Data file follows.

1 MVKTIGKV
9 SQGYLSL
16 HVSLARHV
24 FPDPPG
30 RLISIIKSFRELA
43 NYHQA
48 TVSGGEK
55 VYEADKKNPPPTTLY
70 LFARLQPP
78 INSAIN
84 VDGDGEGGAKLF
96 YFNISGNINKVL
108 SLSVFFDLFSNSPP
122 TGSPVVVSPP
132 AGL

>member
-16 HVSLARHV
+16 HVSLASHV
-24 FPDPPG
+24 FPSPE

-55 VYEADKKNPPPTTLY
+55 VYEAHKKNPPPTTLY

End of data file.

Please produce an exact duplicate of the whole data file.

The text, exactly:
1 MVKTIGKV
9 SQGYLSL
16 HVSLARHV
24 FPDPPG
30 RLISIIKSFRELA
43 NYHQA
48 TVSGGEK
55 VYEADKKNPPPTTLY
70 LFARLQPP
78 INSAIN
84 VDGDGEGGAKLF
96 YFNISGNINKVL
108 SLSVFFDLFSNSPP
122 TGSPVVVSPP
132 AGL

>member
-16 HVSLARHV
+16 HVSLASHV
-24 FPDPPG
+24 FPSPE

-55 VYEADKKNPPPTTLY
+55 VYEAHKKNPPPTTLY